What does my tummy feel like eating today?

The Solitary Gourmand orders all the yakitori

Kodoku no Gurume, episodes 1-7

  1. On a whim, I ordered a Goro Inogashira figma. I knew nothing about the character, but the idea of an action figure in a salaryman suit with a bowl of rice and a pair of chopsticks was just too good to pass up. It arrived last week and it is even better than I’d hoped. It’s ridiculous and brings a smile to my face. So that prompted me to look up who he is, and the description of the “story”, Kodoku no Gurume (The Solitary Gourmand), was perfect: a middle-aged dry goods importer visits small restaurants where he eats alone and doesn’t say very much.
  2. I like eating alone. It’s one of life’s great pleasures. (In fact, I’m typing this while I sit alone at a Korean restaurant eating fried chicken and drinking beer.) There is a weird stigma associated with solo meals; a lot of people seem to be afraid to be alone in public, as if it was a marker of social failure. Bullshit. Enjoying your own company is really important, and taking the time to enjoy a meal and your own thoughts for a while is wonderful. Goro relishes this time to himself, and the show shares his internal monologue while he eats so that we can vicariously experience his pleasure.
  3. Goro eats a lot. He usually orders two dishes, plus rice. In one episode, he decides to go to a tonkatsu restaurant, so he orders both fried chicken and fried pork — and then when he sees someone order ginger pork, he decides to order a second meal, plus an extra bowl of rice. I love him. (I have no idea how he stays rake thin, though, given that he gorges himself every meal.)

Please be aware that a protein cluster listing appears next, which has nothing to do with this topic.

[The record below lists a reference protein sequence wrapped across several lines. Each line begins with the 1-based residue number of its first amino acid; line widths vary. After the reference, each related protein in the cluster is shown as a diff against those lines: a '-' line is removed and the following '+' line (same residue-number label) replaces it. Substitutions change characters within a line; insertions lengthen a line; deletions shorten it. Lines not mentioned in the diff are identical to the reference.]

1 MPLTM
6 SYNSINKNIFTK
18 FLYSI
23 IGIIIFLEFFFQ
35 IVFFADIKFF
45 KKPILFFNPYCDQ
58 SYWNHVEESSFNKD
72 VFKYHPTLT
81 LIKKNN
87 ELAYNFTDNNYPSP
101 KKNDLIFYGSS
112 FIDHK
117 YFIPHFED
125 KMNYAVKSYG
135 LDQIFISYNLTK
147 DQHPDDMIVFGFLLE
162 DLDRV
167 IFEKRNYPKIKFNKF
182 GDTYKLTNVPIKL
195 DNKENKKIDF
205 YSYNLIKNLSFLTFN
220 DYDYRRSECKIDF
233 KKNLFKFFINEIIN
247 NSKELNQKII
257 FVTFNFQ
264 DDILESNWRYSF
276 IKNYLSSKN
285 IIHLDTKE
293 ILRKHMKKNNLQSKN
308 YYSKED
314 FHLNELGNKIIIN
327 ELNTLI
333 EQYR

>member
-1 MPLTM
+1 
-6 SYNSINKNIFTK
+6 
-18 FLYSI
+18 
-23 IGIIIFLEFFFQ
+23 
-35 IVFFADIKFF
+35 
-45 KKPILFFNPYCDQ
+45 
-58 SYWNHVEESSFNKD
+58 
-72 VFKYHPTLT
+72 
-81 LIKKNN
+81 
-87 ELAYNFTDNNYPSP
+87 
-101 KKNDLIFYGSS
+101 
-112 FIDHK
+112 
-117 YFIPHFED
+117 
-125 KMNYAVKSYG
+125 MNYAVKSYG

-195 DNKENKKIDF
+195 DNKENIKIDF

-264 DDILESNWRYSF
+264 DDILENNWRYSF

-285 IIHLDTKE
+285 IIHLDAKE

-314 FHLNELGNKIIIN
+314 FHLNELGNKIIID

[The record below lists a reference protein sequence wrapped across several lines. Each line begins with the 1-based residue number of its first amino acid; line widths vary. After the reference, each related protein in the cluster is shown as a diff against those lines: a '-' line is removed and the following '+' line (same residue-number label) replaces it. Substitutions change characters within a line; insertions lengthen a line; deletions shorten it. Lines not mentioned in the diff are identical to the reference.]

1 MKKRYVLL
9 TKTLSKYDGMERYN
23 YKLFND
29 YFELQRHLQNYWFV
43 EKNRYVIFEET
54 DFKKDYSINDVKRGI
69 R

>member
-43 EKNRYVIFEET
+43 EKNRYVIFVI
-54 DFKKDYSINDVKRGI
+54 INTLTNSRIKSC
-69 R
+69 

4. At one point he drops in to visit an old friend, a mentor really, who got him into the import business. He is surprised to discover that his friend is now a trans woman. I was seriously worried when this was revealed — Japan’s gender politics are still fairly reactionary, and I thought a show about a salaryman based on a 20-year-old manga would be a trainwreck. I was pleasantly surprised to see Goro treat his friend warmly, and to present a clear “live and let live” message at the end of the show. I’m not going to suggest the portrayal of a trans character was ideal, but the show is clearly pushing against the stifling conservatism of Japanese society.
  5. The real joy of the show is that Goro approaches Tokyo neighbourhoods as a tourist would — it’s as much a Tokyo travel show as it is about food, and they even show a map so viewers can visit. The premise of each episode is a business meeting with a client here or there, after which he wanders around to find something to eat. He prefers small, family-run restaurants, so he is showing a side of Tokyo you certainly wouldn’t find in a guidebook. After the credits roll, each episode concludes with a short clip of the manga’ author, Qusumi, visiting the same restaurant and eating a meal. His genuine pleasure at sharing these little gem restaurants is evident in his broad smile. Next time I visit Tokyo I’m going to bring a list of these restaurants with me.